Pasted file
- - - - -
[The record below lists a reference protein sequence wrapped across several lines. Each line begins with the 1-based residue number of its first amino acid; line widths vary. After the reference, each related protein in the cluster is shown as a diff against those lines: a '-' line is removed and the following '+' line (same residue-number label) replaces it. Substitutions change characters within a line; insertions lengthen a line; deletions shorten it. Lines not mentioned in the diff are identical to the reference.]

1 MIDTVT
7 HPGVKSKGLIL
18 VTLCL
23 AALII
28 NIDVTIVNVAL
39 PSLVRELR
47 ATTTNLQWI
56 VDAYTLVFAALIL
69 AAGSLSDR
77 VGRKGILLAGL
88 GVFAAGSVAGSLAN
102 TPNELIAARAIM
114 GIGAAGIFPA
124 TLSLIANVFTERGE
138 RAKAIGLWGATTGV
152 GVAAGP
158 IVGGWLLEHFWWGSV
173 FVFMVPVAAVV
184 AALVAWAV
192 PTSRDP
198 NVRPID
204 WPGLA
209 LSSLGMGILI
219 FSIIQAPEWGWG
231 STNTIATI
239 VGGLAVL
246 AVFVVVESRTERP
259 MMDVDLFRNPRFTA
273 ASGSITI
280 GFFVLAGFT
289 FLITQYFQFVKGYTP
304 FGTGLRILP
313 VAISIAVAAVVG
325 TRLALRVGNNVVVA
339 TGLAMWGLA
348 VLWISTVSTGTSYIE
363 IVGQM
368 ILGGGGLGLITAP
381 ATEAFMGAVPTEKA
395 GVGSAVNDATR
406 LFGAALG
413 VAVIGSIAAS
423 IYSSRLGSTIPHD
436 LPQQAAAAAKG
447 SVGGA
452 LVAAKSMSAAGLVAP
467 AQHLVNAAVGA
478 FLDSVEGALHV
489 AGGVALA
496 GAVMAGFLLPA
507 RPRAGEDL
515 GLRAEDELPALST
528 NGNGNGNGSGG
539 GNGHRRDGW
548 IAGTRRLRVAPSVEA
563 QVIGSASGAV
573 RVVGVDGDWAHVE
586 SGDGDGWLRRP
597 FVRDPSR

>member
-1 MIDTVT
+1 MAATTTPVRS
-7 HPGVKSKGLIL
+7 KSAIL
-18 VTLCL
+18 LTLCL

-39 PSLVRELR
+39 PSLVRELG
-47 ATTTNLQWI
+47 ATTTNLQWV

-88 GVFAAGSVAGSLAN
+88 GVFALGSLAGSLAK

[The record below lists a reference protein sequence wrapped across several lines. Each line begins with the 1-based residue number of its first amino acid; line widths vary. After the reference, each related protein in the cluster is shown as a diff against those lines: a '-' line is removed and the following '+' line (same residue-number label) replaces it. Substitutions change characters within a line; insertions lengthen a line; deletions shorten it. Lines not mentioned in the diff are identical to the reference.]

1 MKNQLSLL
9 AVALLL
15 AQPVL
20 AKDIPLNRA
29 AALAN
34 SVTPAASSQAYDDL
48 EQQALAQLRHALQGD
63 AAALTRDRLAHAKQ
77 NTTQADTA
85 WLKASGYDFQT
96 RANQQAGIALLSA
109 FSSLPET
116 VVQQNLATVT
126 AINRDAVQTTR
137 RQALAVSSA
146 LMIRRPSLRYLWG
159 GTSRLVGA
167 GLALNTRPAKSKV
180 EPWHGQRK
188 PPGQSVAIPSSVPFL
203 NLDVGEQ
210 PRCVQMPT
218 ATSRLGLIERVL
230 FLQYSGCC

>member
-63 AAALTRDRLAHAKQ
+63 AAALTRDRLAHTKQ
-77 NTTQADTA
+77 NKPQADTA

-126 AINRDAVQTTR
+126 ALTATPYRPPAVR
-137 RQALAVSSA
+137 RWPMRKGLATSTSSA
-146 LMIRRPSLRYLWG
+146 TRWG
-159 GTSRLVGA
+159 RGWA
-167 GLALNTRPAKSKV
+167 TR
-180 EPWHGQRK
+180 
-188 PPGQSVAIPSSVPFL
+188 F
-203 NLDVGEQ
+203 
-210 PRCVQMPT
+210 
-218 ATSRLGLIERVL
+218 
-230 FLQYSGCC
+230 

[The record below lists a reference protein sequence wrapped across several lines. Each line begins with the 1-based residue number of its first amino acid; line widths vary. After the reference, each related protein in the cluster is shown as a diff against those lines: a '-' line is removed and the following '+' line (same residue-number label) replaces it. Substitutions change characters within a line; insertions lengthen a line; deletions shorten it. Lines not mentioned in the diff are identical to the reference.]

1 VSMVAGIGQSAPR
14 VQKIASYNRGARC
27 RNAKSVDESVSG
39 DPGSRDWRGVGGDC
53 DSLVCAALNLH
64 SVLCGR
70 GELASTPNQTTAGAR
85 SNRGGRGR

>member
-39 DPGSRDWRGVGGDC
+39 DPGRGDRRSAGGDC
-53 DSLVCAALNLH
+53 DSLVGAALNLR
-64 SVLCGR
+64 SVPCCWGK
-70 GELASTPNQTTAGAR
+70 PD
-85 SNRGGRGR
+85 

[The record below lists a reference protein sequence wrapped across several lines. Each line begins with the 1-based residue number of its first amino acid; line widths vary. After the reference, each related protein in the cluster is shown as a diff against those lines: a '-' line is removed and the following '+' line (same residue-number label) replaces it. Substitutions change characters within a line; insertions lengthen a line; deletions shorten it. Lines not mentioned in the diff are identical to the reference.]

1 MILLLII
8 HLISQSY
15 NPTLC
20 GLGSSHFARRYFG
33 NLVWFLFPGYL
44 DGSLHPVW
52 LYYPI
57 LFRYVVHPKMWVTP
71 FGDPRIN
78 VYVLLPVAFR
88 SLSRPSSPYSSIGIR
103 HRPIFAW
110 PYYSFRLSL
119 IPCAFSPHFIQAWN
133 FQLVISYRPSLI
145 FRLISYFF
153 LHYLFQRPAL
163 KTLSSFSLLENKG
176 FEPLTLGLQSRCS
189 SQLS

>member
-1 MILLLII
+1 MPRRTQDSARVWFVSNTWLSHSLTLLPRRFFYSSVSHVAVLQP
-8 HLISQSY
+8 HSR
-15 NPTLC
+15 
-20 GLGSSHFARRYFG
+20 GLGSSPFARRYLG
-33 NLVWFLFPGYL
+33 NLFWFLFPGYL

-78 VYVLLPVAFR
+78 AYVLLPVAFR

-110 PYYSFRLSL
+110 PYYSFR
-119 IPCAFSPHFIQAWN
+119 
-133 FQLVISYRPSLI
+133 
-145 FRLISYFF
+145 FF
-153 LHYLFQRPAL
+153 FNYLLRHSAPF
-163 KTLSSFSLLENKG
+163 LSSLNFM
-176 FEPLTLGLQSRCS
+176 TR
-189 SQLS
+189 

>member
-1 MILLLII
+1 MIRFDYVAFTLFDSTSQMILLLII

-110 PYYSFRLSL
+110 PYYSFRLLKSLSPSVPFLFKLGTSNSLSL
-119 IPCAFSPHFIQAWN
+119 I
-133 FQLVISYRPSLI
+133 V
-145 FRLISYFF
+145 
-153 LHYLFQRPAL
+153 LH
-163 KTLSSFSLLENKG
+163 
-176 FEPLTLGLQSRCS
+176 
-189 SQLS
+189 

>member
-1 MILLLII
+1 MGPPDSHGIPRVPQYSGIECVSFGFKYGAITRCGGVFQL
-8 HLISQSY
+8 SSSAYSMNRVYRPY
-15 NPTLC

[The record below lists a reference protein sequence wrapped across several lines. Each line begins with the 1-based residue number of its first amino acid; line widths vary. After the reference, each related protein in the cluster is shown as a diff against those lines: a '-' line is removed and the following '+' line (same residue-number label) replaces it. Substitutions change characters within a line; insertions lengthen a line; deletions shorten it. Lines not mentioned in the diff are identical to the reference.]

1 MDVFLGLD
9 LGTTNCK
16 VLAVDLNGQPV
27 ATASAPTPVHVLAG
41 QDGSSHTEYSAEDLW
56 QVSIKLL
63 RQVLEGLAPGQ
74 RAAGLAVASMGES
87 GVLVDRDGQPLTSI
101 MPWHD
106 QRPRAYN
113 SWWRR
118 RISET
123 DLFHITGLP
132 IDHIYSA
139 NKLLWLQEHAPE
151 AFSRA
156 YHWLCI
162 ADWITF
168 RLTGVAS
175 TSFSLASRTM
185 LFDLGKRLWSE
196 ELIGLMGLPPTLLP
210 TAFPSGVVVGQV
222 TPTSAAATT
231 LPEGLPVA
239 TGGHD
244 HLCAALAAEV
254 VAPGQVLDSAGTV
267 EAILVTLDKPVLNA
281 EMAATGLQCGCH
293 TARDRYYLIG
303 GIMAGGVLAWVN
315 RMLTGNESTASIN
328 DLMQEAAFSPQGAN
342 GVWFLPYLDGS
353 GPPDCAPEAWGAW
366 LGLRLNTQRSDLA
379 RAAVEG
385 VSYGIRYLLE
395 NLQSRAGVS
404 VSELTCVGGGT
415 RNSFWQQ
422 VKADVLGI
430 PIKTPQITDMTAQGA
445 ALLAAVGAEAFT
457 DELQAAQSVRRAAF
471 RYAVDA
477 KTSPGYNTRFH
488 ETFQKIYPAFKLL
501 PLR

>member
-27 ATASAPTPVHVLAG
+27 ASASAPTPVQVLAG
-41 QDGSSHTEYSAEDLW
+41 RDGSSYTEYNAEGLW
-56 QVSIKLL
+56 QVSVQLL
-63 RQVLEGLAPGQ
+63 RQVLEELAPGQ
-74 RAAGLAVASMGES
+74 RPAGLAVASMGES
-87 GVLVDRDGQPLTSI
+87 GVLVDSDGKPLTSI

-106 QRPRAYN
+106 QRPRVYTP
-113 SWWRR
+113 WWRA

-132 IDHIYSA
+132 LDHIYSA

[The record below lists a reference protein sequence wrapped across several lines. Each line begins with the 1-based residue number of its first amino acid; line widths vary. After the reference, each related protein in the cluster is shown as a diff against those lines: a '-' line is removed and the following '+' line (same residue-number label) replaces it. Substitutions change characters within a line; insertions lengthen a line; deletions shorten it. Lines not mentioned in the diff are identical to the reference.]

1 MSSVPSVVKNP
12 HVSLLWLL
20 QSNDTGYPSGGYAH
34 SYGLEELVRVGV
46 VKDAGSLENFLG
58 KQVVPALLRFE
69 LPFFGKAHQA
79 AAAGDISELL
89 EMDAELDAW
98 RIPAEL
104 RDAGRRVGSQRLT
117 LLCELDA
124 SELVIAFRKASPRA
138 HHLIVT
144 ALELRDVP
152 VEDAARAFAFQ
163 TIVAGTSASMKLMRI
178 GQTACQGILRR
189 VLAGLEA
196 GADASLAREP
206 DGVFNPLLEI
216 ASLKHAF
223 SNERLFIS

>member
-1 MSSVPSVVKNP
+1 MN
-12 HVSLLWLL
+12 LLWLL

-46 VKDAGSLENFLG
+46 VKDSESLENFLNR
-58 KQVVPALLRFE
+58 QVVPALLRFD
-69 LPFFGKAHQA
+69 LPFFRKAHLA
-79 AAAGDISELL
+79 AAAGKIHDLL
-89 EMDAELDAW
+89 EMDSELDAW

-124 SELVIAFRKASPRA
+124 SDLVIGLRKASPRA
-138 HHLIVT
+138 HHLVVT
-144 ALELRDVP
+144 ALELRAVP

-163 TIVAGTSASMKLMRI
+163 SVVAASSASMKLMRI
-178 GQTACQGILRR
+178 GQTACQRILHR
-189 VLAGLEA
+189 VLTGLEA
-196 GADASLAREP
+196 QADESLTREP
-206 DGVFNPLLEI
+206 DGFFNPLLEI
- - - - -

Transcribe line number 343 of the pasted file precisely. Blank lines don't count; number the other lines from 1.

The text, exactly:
-196 GADASLAREP